Ice Conditions in the Ross Sea and McMurdo Sound, Antarctica
With annual resupply of the U.S. Antarctic Program’s major bases, McMurdo and South Pole, currently dependent on ship access into McMurdo Sound, ice conditions in this region are a major factor in recommending a sound strategy in the context of this report. Large-scale ice conditions in the Ross Sea are characterized by the Ross Sea Gyre that transports water and ice in a clockwise fashion through the south-western Ross Sea off McMurdo Sound. The prevailing strong, offshore winds coming down the Ross Ice Shelf result in the development of the Ross Sea Polynya, a vast expanse of open water and thin ice maintained by wind-driven advection of ice to the north (Figure 7.1). This results in a sea-ice thickness gradient such that the thinnest ice in the Ross Sea is found in the very north along the marginal ice zone and the very south where young thin ice emerges from the polynya region (Jeffries et al., 2001). As a consequence of this distribution of thin ice, the ice cover in the Ross Sea typically recedes from both the northern and the southern edges during summer. In most years, however, some ice survives summer melt. This ice is typically confined to the eastern Ross Sea (see Figure 7.1) and occupies less than one-tenth of the total ice-covered area.
The seasonal ice retreat typically does not start until mid-November, with the summer minimum ice extent in the Ross Sea reached during mid-February. Thus, much of the icebreaking associated with resupply efforts (which, of course, are constrained by more than ice conditions, see Chapter 10) takes place one to three months before the climatological seasonal ice minimum in the Ross Sea sector. (This seasonal sea ice is relatively thin and does not pose an undue icebreaking burden.)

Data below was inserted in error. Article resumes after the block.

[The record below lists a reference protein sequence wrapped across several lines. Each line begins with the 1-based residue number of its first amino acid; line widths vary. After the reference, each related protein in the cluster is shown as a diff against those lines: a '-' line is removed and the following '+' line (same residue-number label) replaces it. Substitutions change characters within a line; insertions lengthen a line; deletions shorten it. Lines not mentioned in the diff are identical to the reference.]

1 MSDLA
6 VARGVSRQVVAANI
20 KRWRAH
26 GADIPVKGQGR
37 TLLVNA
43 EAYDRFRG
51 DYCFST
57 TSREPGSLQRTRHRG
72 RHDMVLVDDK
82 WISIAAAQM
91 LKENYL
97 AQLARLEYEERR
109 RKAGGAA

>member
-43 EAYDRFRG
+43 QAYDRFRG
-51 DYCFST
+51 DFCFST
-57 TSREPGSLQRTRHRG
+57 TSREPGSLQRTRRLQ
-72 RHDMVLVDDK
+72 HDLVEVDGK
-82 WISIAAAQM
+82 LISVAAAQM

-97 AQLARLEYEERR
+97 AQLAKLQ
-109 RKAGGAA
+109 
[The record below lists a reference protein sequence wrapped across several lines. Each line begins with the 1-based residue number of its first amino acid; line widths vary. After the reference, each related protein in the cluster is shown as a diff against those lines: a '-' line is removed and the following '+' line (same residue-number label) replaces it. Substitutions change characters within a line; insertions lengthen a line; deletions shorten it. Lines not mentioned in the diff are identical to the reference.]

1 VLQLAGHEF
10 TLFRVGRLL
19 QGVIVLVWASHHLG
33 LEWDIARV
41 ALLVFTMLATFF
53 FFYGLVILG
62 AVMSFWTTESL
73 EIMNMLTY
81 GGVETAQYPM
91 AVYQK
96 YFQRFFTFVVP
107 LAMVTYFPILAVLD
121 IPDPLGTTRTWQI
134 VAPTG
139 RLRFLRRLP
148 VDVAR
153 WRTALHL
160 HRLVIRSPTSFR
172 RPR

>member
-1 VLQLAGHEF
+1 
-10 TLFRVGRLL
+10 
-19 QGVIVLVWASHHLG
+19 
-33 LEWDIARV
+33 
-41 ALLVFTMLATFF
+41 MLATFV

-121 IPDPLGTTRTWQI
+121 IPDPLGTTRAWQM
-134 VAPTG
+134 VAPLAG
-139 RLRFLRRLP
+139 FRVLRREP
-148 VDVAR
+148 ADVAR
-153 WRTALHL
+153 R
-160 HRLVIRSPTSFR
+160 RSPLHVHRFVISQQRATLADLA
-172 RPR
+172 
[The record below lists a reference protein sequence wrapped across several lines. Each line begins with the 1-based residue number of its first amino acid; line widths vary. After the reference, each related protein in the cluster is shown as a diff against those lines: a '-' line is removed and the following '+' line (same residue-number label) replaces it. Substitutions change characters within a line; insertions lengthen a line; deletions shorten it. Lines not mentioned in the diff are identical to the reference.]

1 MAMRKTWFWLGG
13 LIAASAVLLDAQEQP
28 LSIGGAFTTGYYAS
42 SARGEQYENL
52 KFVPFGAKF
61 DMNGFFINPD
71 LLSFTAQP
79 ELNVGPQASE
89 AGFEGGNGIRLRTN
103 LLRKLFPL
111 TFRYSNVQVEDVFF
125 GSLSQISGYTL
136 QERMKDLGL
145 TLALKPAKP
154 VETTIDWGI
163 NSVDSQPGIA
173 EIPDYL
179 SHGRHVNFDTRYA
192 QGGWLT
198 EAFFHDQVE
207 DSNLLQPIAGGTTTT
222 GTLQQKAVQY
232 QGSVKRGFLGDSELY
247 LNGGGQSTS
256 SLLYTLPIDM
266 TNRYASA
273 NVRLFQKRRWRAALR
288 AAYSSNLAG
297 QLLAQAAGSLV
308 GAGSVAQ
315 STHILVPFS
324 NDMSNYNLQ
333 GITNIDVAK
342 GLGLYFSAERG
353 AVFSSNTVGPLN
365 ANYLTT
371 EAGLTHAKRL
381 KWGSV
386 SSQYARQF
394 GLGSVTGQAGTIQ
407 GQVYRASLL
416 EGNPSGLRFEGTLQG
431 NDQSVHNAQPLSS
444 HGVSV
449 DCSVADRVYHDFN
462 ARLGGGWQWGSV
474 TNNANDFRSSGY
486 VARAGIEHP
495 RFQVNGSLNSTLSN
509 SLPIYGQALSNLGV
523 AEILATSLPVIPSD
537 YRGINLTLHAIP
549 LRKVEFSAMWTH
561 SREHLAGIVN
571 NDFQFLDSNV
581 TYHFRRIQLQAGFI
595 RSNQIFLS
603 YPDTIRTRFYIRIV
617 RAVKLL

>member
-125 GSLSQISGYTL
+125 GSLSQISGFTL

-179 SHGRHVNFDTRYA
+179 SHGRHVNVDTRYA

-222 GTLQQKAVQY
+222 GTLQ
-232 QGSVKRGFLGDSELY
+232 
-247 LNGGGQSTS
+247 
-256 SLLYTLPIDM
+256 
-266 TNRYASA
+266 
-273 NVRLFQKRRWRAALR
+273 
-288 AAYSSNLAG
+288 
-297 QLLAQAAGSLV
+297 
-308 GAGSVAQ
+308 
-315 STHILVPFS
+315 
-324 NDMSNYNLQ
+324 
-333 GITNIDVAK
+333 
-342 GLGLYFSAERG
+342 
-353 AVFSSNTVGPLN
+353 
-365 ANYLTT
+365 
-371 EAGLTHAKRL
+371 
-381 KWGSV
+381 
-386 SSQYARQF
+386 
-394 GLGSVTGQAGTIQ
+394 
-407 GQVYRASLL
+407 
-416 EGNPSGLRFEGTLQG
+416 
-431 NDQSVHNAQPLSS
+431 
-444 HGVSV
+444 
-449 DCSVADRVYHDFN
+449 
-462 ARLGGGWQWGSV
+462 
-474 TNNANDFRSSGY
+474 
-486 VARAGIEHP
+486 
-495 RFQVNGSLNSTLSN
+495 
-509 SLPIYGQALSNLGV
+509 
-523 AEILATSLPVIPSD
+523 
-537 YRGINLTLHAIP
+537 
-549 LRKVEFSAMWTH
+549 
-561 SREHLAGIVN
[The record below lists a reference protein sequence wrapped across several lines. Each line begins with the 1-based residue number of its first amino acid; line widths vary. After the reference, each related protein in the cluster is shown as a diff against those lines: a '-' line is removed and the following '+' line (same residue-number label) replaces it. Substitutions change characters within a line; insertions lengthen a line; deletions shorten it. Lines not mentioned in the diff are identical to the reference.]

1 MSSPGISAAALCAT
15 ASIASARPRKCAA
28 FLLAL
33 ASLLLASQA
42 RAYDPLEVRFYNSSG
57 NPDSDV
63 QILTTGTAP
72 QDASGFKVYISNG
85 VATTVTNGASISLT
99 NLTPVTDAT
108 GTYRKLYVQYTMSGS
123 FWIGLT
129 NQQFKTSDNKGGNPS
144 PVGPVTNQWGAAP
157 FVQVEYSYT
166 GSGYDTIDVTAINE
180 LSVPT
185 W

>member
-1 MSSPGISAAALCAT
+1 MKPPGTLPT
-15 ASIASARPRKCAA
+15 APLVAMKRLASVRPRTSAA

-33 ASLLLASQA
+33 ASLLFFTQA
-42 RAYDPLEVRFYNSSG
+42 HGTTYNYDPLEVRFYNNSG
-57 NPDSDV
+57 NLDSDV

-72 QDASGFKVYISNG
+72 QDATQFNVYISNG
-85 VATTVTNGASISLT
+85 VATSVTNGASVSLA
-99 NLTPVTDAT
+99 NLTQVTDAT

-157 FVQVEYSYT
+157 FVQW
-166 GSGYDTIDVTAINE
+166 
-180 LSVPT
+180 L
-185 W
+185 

In the 1980s and 1990s, the Ross Sea sector of the Antarctic experienced an increase in maximum ice extent of about 9 percent per decade. At the same time, the ice cover of the neighboring Amundsen and Bellingshausen Seas declined by 10 percent per decade, suggesting that at least part of this increase is explained by advection of ice from the west. Despite the increases in ice extent, a freshening of the Ross Sea also points toward reduced ice production and hence overall thinner ice (Jacobs et al., 2002).
McMurdo Sound itself is characterized by a complex ice regime that depends strongly on the interplay of calving
McMurdo Ice Management
In the Antarctic, polar icebreakers are tasked with opening a shipping channel for the resupply of the U.S. Antarctic Program’s McMurdo Station. The difficulty of this task, particularly in challenging ice years, and the use of icebreakers primarily as ice management tools call for an integrated ice management and resupply strategy, ensuring the success of the mission while minimizing the effort expended in high-cost, high-risk icebreaking activities. Key components of such an approach include the following.